Views: Limit Access to Data

You can use views to focus, simplify, and customize each user’s perception of the tables in a particular database. Views also provide a security mechanism by allowing users access only to the data they require.

A view is a named select statement that is stored in a database as an object. A view allows you to display a subset of rows or columns in one or more tables. Use a view by invoking its name in Transact-SQL statements.

A view is an alternative way of looking at the data in one or more tables. For example, suppose you are working on a project that is specific to the state of Utah. You can create a view that lists only the authors who live in Utah:

create view authors_ut
as select * from authors
where state = "UT"

To display the authors_ut view, enter:

select * from authors_ut

When the authors who live in Utah are added to or removed from the authors table, the authors_ut view reflects the updated authors table.

A view is derived from one or more real tables for which the data is physically stored in the database. The tables from which a view is derived are called its base tables or underlying tables. A view can also be derived from another view.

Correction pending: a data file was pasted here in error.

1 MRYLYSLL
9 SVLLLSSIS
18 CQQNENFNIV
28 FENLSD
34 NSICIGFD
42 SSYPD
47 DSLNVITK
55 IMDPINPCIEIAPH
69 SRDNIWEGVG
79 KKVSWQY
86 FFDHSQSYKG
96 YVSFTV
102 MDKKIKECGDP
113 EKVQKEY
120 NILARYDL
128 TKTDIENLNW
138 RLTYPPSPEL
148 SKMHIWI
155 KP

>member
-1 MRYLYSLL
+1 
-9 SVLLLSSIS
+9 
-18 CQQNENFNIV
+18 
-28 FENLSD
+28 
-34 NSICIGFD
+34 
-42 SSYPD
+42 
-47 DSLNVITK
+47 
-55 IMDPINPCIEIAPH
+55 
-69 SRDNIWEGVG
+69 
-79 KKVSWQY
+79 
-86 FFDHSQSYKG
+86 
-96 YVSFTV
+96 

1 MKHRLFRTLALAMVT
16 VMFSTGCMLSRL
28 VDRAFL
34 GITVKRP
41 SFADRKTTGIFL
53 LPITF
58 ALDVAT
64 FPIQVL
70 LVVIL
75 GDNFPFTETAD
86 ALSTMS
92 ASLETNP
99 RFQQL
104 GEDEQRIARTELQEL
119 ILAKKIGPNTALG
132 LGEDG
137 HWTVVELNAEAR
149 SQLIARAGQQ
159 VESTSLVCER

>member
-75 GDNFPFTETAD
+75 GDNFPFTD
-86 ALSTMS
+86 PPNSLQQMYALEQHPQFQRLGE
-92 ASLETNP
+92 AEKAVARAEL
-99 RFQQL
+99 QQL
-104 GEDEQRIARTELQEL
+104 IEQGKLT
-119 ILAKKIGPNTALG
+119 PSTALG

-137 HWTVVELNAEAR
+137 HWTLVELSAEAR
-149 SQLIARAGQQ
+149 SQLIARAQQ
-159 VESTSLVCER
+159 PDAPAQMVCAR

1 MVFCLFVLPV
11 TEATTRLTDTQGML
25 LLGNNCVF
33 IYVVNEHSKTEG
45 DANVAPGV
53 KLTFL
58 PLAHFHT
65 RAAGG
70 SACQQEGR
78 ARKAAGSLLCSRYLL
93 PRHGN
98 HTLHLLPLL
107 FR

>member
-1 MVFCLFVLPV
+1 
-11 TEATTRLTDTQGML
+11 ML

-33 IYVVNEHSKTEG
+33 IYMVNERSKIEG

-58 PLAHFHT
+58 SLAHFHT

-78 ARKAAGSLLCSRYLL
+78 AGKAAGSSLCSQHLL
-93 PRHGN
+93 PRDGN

The definition of a view, in terms of the base tables from which it is derived, is stored in the database. No separate copies of data are associated with this stored definition. The data that you view is stored in the underlying tables.

A view looks exactly like any other database table. You can display it and operate on it almost exactly as you can any other table. There are no restrictions on querying through views and fewer than usual on modifying them.

When you modify the data in a view, you are actually changing the data in the underlying base tables. Conversely, changes to data in the underlying base tables are automatically reflected in the views that are derived from them.